Program helps reduce risk of diabetes, cardiovascular disease

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PREVENT leaders Anne Alexander and Nicole Kapan. (Courtesy Photo)

Mary Jo has diabetes type 2. Every morning she gets up and pricks her finger to check her blood sugar. Then she takes her medicine which consists of some pills and a new medication that she injects. Breakfast consists of a limited amount of carbohydrate, as does lunch and dinner. She is encouraged by her doctor to get daily exercise and she realizes that her days of eating whatever she wants whenever she wants are over.

Diabetes is a big pain in the neck. But Mary Jo knows that if she doesn’t follow her daily routine, she is putting herself at risk for early heart disease, or blindness, or amputations. Her fear of the complications of diabetes fuels her motivation to care for herself.

What if Mary Jo could turn back the clock and prevent this disease before it started? Is it possible? The answer is yes in many cases. The key is to find out before it becomes full-blown diabetes.

There are some characteristics that predict diabetes type 2 before it happens. They call this stage prediabetes. The scary statistic is that 1 in 3 Americans have prediabetes yet only 10 percent know it. That means in Lincoln County if 3,000 people have prediabetes, only 300 are aware of it.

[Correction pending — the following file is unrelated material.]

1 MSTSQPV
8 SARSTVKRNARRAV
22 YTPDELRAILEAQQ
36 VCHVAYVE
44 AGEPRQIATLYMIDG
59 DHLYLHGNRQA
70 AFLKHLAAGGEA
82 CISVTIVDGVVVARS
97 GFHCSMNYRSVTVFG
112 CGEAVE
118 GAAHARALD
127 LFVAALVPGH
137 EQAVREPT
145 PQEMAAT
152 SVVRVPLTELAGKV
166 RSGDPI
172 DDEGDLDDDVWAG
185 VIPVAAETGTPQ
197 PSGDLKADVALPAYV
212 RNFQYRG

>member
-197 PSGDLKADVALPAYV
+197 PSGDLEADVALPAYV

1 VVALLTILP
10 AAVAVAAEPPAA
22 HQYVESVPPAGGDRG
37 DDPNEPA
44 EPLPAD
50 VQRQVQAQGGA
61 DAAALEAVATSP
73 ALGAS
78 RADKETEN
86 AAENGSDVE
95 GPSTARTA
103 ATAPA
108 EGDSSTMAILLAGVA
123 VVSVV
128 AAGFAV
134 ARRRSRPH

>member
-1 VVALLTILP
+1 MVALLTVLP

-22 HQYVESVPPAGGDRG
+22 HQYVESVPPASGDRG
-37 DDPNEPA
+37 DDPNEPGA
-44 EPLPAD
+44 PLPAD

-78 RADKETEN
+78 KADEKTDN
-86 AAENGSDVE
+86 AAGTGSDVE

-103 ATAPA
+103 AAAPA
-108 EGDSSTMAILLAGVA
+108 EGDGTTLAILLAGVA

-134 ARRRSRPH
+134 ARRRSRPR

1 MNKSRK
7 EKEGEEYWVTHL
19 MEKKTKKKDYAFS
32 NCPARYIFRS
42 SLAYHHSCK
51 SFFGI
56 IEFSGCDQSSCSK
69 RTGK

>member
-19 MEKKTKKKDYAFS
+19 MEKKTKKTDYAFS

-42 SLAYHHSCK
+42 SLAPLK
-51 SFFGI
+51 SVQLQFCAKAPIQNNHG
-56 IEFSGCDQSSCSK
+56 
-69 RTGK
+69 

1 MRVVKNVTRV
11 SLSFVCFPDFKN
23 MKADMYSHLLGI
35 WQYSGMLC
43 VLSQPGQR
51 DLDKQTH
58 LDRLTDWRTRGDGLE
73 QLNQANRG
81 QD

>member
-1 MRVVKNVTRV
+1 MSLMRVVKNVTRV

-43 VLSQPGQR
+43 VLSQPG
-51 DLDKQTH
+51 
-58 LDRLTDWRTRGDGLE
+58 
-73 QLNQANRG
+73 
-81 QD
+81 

Prediabetes is characterized by a blood sugar reading that is higher than normal but not high enough to be called diabetes. People at this stage are on their way to develop diabetes type 2 within five years, and are at a higher risk for stroke and heart disease than the general population.

The good news is that people with prediabetes can avoid or delay developing diabetes type 2. The sooner prediabetes is identified and changes are made, the better chance to prevent diabetes. These changes mean losing 5 percent to 7 perecent of body weight and getting regular physical activity.

The Centers for Disease Control developed guidelines for a national program to prevent diabetes type 2. That program is called PREVENT. The nationwide Diabetes Prevention Program is here at Cabinet Peaks Medical Center in Libby. For seven years, our team of diabetes educators and dietitians has been helping people lose weight and reduce their risk for diabetes and cardiovascular disease. The 2017 fall program will start on Tuesday, Sept. 19 at 5 p.m. The class meets for 26 sessions over 12 months. The cost is $100 for the year, and scholarships are available.

There are no symptoms for prediabetes, so how do you know if you are at risk? Take this quick test and add up the points:

1. Gender: Men 1 point, Women 0 points

2. Age: over 60 3 points, over 50 2 points, over 40 1 point

3. Activity: active 0 points, not very active 1 point

4. Family history: diabetes in family 1 point, no diabetes 0 points

5. High Blood Pressure: Yes 1 point, No 0 points

6. Weight: Normal weight 0 points, slightly overweight 1 point, somewhat overweight 2 points, very overweight 3 points

If you scored 5 or more, you may have prediabetes; check in with your doctor for a simple blood test to make sure. Then ask your doctor to refer you to the Prevent Program.

For more information about the program call 406-283-7318.

Anne Alexander is one of the PREVENT leaders at Cabinet Peaks Medical Center.

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